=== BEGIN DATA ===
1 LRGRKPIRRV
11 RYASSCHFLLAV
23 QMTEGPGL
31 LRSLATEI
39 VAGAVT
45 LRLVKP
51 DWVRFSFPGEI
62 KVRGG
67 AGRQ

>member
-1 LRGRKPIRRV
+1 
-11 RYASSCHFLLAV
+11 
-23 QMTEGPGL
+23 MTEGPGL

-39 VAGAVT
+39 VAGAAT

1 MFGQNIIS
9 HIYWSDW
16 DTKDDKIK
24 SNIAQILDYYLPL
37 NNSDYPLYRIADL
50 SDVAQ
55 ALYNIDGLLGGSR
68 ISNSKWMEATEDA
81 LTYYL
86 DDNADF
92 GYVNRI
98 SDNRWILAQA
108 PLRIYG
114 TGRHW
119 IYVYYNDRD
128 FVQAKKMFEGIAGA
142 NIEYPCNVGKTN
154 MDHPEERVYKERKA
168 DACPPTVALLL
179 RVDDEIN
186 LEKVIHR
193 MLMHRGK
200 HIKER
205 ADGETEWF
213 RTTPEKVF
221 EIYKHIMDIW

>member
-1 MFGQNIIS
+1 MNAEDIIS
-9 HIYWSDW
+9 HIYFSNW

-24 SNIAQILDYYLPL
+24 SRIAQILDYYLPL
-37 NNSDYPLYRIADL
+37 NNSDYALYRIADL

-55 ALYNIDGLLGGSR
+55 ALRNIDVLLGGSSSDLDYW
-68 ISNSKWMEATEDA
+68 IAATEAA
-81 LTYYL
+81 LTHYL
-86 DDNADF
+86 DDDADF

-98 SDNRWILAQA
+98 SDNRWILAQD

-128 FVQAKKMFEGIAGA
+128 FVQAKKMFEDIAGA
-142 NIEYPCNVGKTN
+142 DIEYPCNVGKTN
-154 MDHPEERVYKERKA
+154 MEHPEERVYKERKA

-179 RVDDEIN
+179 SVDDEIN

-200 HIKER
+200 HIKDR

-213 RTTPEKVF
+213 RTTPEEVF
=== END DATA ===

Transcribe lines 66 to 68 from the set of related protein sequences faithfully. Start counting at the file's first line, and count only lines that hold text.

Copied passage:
-142 NIEYPCNVGKTN
+142 DIEYPCNVGKTN
-154 MDHPEERVYKERKA